In Vermont’s parade of seasons, spring gets a little lost. Winter offers bracing air, a landscape robed in white, and dark, cozy nights. Summer urges us outdoors for meandering hikes, picnics by the lake, and long, languid evenings. Autumn is a blaze of fiery color with warm days, cool nights, and clear blue skies.
But spring? Spring is Vermont’s awkward season. It rains a lot, for one thing, and our dirt roads can become muddy, lumpy bogs. It’s impossible to keep a car clean. Rivers churn with melted snow. And if it’s not raining, we’re looking out for snow—it’s not uncommon for us to be digging out from a winter storm while cherry blossoms cover Washington D.C. and roses bloom on Cape Cod.
There is one thing that makes spring worth waiting for: the color green. Vermont is famous for being green—it’s even in the name—but in spring the countryside pops with every shade of green. The new buds on the apple trees are bright, exuberant chartreuse while the willow buds are paler yellow-green edged in hot pink.
In the fields, early crops are coming up: deep blue-green spinach, celery-green lettuce, and spring onions with dark green leaves and pale green-white bulbs. Even the fallow fields wear a coat of shamrock-green alfalfa.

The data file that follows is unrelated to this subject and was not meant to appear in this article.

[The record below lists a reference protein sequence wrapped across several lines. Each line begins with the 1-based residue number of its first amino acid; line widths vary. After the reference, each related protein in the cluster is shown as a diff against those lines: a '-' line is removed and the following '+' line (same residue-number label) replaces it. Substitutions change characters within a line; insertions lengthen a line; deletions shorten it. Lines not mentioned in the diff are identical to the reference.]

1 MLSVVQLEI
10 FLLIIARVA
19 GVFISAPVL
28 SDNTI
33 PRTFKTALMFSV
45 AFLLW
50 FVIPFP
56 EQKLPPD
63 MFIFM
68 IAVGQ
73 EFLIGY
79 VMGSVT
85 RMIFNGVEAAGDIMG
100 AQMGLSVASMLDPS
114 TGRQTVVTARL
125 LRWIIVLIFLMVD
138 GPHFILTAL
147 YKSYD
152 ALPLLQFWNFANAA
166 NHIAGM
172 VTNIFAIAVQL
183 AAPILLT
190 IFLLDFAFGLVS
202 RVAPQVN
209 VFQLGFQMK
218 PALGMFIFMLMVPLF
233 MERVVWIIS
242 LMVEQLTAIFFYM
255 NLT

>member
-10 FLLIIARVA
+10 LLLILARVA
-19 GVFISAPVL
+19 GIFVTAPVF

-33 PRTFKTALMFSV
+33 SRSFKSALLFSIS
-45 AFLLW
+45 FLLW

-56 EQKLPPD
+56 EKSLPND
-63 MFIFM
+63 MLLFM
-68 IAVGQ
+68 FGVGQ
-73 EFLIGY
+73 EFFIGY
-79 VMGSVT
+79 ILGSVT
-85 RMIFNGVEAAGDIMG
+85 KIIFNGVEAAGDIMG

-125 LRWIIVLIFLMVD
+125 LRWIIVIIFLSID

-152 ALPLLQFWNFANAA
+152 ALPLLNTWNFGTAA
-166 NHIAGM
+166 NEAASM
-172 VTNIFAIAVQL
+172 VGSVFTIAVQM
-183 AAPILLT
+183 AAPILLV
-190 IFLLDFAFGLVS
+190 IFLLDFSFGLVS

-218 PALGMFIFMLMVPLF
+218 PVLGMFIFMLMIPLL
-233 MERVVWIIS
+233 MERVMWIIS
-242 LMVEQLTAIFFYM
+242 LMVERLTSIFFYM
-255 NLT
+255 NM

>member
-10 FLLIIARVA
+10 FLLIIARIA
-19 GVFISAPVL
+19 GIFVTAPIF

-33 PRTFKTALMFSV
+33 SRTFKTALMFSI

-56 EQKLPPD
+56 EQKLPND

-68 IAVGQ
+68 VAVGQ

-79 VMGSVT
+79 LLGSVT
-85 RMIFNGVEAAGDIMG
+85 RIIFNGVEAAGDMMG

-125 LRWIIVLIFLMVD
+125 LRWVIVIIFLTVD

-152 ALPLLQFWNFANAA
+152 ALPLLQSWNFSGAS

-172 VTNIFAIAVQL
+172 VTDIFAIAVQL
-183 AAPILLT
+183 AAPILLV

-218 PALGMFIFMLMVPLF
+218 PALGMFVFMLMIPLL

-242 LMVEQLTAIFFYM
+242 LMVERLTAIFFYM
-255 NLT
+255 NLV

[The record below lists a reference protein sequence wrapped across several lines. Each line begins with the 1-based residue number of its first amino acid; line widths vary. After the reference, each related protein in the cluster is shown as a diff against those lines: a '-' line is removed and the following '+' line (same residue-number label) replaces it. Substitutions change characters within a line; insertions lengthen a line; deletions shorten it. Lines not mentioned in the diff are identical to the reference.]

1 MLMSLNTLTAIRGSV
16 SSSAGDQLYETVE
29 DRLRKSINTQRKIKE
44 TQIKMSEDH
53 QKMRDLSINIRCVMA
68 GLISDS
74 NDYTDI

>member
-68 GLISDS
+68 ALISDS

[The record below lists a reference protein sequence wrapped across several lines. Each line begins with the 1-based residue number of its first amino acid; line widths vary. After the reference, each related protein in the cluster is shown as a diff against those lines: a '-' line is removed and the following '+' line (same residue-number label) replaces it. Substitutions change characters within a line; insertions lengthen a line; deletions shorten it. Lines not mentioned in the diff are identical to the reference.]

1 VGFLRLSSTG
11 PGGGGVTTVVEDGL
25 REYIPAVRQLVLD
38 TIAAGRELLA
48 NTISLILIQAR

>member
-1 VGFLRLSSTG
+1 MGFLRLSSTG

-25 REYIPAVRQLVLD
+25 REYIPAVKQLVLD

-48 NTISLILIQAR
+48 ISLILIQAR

The woods are a riot of green. The ferns are opening, and they range in color from pickle green to a sort of a pear color. And the mosses! They come in a dozen greens, from dull toad-green
to bright parakeet-green. Look closer and you’ll see that those greens are stippled with other colors: copper, orange, bright yellow, deep blue, chocolate. All these forest greens are set off by the evergreens, which wear their silvery sage color all year.
For generations, painters and poets have struggled to capture the thousands of shades of green found in Vermont. We certainly appreciate their efforts and have seen many paintings and
read many poems that do justice to Vermont’s coat of many greens! And just like these artists, we celebrate the abundance of green and are inspired to slow down and appreciate the new life it represents.